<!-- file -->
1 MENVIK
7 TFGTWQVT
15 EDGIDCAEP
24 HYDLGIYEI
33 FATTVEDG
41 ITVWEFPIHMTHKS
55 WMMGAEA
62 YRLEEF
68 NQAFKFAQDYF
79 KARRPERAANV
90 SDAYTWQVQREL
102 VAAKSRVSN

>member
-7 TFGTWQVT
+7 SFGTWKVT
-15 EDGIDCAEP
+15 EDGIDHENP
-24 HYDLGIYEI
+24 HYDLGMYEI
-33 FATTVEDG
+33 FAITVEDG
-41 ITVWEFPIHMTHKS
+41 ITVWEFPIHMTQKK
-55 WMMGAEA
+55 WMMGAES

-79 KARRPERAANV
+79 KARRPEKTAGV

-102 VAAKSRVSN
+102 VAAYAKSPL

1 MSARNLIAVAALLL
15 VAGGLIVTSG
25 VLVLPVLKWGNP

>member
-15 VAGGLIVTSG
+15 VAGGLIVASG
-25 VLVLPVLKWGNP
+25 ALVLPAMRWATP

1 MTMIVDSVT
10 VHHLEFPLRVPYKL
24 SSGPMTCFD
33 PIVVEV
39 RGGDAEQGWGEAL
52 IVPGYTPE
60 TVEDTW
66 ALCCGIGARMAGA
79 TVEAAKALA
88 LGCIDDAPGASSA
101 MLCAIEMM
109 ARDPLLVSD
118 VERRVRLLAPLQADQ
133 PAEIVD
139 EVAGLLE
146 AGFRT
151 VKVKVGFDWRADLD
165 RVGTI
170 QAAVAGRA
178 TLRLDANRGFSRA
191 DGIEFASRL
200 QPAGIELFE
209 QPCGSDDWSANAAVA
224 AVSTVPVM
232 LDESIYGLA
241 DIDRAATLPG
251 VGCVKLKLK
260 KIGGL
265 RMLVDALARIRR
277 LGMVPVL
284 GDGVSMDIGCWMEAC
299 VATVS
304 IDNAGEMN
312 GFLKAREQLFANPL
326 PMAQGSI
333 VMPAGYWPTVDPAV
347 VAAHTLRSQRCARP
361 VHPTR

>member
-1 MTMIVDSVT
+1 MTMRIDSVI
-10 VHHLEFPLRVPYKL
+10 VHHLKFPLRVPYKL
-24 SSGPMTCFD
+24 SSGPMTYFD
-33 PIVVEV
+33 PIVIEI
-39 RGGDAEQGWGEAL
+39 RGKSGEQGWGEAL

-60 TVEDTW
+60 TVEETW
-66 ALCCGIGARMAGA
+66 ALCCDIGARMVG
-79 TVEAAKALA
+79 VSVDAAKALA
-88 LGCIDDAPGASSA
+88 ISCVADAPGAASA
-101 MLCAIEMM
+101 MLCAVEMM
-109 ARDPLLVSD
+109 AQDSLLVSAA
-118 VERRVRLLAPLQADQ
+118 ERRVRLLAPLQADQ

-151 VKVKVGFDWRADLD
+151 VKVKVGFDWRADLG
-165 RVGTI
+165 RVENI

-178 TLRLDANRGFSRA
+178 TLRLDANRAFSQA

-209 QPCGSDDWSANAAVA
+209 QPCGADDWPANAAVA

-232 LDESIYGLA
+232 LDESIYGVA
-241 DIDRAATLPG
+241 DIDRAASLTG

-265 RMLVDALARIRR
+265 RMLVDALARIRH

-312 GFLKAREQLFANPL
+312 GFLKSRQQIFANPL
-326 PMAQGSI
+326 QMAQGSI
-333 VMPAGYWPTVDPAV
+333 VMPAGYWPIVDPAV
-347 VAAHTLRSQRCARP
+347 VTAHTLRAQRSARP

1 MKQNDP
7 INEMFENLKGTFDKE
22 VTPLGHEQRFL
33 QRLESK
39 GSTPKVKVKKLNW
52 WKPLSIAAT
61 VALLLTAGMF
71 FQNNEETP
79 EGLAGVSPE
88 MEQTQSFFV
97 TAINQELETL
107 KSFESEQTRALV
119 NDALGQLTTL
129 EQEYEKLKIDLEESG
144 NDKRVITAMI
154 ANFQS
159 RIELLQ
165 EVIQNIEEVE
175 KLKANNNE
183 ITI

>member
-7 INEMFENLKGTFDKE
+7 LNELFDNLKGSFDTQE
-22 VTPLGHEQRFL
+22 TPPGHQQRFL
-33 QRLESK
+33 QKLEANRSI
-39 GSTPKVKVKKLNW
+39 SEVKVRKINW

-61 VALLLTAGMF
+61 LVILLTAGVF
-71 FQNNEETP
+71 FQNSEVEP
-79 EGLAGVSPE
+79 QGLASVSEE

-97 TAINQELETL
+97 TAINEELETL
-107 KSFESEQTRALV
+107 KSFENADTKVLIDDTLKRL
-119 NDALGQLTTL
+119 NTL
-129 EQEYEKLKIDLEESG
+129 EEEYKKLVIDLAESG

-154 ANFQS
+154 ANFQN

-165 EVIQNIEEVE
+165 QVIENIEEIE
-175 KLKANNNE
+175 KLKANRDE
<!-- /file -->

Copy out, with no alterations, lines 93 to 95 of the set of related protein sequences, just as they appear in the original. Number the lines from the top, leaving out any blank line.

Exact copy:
-88 LGCIDDAPGASSA
+88 ISCVADAPGAASA
-101 MLCAIEMM